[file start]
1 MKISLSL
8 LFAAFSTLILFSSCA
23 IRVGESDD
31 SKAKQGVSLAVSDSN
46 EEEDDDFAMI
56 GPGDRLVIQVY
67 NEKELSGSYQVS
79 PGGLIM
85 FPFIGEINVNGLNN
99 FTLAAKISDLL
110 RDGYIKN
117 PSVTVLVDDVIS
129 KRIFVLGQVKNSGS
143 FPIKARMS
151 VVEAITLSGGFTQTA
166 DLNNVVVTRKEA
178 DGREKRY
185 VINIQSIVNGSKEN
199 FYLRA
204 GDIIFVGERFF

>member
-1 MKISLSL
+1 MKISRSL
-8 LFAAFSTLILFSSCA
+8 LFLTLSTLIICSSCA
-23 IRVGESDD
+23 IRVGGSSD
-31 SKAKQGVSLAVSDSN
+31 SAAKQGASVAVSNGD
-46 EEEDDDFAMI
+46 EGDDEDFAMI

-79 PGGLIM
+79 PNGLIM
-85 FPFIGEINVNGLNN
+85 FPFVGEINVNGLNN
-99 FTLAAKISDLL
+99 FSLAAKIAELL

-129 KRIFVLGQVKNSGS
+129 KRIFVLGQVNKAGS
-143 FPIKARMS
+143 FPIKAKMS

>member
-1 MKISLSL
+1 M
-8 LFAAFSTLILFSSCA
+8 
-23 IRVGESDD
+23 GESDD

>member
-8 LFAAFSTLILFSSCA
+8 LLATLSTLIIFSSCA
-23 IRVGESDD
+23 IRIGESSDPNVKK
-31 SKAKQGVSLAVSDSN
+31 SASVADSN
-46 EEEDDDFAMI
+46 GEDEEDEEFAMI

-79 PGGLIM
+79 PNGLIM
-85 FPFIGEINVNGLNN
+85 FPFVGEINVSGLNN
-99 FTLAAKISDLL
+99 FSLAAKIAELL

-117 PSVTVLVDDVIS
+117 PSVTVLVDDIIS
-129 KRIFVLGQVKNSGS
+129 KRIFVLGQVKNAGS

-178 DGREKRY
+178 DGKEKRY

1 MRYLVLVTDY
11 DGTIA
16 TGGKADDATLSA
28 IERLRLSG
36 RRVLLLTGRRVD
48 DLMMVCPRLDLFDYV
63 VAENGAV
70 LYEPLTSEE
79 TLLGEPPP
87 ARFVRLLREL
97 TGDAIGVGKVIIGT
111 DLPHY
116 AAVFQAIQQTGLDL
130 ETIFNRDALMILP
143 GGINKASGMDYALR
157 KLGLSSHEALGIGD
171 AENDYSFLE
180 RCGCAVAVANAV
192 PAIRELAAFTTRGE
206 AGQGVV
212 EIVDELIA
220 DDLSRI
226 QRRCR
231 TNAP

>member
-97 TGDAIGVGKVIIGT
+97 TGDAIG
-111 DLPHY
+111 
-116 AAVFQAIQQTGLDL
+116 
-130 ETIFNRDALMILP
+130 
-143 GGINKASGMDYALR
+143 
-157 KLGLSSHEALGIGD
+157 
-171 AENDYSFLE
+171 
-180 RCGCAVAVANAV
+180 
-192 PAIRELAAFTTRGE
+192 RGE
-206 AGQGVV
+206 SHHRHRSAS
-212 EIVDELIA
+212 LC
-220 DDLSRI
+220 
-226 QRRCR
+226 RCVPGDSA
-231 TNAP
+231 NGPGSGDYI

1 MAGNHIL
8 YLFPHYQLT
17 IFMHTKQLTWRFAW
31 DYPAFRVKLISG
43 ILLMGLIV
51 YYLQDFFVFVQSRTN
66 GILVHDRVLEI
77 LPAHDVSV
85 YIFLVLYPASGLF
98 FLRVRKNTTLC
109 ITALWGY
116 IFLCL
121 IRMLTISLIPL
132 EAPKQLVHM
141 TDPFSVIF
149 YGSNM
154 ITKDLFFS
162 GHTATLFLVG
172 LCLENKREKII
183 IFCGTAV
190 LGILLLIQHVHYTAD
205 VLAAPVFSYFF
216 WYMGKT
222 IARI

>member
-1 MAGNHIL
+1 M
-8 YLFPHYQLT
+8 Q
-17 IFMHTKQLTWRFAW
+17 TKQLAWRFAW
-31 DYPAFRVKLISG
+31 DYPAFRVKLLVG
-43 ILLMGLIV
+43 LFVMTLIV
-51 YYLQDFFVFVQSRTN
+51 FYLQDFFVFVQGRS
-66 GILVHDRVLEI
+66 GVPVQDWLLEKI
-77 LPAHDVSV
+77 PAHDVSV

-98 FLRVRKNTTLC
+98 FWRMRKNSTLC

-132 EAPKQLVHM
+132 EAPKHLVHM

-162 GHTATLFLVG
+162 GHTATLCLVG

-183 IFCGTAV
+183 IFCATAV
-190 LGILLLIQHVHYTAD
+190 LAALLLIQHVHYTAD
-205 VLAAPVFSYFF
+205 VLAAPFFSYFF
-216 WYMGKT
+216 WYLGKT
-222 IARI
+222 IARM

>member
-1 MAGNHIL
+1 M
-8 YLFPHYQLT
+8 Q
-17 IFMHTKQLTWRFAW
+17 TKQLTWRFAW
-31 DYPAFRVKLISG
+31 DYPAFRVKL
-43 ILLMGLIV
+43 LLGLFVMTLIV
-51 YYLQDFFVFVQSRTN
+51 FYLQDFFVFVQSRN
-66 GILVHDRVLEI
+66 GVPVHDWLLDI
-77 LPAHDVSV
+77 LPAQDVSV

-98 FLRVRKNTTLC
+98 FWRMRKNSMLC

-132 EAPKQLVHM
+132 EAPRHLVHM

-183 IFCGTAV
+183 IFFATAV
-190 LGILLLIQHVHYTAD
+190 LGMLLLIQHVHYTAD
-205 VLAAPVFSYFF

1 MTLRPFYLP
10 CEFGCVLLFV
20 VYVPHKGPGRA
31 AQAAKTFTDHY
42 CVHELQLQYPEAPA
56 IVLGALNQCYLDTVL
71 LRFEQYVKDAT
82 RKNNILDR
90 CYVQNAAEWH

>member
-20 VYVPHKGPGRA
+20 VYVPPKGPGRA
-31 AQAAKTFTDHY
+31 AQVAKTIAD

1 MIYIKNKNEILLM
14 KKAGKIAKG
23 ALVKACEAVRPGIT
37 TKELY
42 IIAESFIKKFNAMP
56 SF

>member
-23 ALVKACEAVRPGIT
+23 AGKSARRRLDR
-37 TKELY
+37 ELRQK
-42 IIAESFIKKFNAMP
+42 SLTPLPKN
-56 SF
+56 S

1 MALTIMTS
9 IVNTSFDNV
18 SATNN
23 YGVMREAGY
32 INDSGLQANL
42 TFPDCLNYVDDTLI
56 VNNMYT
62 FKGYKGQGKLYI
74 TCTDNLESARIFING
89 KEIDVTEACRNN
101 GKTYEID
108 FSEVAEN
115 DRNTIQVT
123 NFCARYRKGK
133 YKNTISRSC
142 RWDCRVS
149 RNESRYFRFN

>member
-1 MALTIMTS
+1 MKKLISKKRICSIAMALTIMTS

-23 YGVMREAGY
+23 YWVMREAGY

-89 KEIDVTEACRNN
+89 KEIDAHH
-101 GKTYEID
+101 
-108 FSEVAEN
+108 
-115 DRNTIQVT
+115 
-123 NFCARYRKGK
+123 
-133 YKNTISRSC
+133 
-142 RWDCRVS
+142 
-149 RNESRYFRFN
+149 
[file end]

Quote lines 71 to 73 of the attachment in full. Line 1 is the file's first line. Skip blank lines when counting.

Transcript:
11 DGTIA
16 TGGKADDATLSA
28 IERLRLSG